2922. The Thin Man (1934)

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7.2 Good fun
  • Acting 7.3
  • Directing 7.1
  • Story 7.1
  • User Ratings (0 Votes) 0

Starring: William Powell, Myrna Loy, Maureen O’Sullivan

Director: W.S. Van Dyke

Running Time: 91 mins


The Thin Man is an American film about a married couple who decide to investigate a murder for the fun of it.

A film that nicely blends comedy and murder mystery, there’s a lot of fun to be had with The Thin Man. It might not be a laugh-a-minute affair, nor is it the most breathless mystery ever made, but with fun-loving sensibilites, strong performances and a good bit of intrigue, it’s an enjoyable watch.

Now, there are definitely better murder mysteries out there. After all, The Thin Man may strike up moments of intrigue and brief tension as it follows its leading couple through their investigation, but what really makes the film such a fun watch is its comic sensibilities.

With a host of enjoyable and energetic performances, The Thin Man sits right on the fence between full-blown comedy and more earnest murder mystery. In that, it’s not a purely silly affair where the story doesn’t matter, but nor is it too serious that its comedy and fun factor cheapens the real heart of the story.

With rapid-fire dialogue, original and dynamic characterisation across the board and an enjoyable brand of self-aware humour, The Thin Man provides laughs and chuckles throughout.

William Powell and Myrna Loy are great in the lead roles, with an enjoyable back-and-forth that leans slightly on elements of screwball comedy. But with a more traditional dynamic between them, the pair are great fun to watch and support as they delve further into the mystery.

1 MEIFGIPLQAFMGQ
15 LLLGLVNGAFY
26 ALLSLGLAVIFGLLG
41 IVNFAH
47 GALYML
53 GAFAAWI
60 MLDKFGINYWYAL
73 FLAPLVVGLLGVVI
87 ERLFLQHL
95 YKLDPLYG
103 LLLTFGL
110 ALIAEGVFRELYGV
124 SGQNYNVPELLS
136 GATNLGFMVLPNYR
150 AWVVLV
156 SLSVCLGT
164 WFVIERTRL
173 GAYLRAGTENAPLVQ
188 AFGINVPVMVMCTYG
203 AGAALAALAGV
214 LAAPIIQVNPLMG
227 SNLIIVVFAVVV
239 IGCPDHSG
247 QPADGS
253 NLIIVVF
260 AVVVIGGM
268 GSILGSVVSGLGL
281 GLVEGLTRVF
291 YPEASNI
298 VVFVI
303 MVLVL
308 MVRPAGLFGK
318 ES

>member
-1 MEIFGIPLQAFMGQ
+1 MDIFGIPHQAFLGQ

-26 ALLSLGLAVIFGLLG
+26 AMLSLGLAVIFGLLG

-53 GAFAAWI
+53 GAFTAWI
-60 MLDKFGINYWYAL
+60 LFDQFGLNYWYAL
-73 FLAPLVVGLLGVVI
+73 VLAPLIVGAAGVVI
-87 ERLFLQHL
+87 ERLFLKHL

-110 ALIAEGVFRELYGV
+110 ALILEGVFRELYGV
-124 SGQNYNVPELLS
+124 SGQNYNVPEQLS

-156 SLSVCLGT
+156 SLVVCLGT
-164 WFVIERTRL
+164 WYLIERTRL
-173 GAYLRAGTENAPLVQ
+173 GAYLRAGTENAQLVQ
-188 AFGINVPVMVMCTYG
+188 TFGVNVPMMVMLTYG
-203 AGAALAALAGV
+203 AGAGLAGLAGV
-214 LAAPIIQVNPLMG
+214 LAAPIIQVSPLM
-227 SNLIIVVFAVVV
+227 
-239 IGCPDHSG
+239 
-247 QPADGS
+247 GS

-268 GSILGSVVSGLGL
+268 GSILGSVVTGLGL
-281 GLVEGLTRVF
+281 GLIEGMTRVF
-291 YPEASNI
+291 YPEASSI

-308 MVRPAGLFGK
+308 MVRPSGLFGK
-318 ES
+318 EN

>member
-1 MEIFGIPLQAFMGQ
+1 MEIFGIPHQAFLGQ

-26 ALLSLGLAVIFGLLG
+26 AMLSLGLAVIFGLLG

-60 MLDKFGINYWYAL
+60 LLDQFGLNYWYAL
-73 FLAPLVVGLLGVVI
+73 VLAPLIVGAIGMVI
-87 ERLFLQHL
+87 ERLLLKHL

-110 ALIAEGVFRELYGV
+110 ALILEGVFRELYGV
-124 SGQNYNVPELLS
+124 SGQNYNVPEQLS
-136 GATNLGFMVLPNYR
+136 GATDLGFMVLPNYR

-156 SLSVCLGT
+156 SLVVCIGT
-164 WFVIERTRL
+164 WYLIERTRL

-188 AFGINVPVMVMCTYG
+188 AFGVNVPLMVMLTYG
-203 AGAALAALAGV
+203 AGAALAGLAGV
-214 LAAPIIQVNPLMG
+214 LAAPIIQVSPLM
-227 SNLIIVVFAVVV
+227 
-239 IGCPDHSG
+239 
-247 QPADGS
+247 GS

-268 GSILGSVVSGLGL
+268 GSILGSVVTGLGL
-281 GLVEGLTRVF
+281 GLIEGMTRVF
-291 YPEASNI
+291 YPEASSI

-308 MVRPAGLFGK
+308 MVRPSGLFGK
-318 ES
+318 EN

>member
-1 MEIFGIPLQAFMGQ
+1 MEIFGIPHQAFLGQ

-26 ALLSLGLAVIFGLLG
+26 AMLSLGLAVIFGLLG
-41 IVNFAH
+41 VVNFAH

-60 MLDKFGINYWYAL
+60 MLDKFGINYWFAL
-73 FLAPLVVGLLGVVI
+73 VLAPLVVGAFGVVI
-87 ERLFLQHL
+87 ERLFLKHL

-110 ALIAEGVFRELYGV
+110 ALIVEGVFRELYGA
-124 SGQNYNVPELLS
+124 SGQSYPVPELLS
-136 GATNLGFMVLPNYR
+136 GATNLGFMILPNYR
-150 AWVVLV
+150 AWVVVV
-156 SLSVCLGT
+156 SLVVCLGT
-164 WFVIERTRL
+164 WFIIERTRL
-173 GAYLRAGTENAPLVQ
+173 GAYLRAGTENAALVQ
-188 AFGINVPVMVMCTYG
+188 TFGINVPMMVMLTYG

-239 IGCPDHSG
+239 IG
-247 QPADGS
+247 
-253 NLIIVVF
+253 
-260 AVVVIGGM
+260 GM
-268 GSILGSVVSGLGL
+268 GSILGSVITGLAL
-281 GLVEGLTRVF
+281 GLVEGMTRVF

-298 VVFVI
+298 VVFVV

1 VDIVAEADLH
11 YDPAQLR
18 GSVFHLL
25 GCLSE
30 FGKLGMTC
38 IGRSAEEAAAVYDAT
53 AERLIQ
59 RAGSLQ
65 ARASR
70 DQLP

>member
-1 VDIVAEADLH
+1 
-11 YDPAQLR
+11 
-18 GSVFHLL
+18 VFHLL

The film’s comedic sensibilities are without a doubt its strongest suit, and what make it such a fun watch. The mystery plot, however, doesn’t work quite as effectively.

While the characterisation is strong throughout, the investigation of the murder is far from riveting. At times it feels a little too easy for the characters, and at others it takes a little too much of a backseat to the comedy.

That’s not to say the comedy cheapens the mystery, just that there really isn’t enough intrigue in that mystery plot to match up to the humour. Yet given that the film tries to balance itself between comedy and mystery, that misjudged split proves a little frustrating at times.

Overall, I enjoyed The Thin Man. It’s a fun, likable movie with a good sense of humour, great performances and engaging characters. Bolstered by quick-witted dialogue and a brilliant dynamic between its two leads, there’s a lot of fun to be had, although it doesn’t quite deliver great intrigue on the mystery front. So, that’s why I’m giving it a 7.2.

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About Author

The Mad Movie Man, AKA Anthony Cullen, writes articles and reviews about movies and the world of cinema. Since January 1st, 2013, he has watched and reviewed a movie every day. This is the blog dedicated to the project: www.madmovieman.com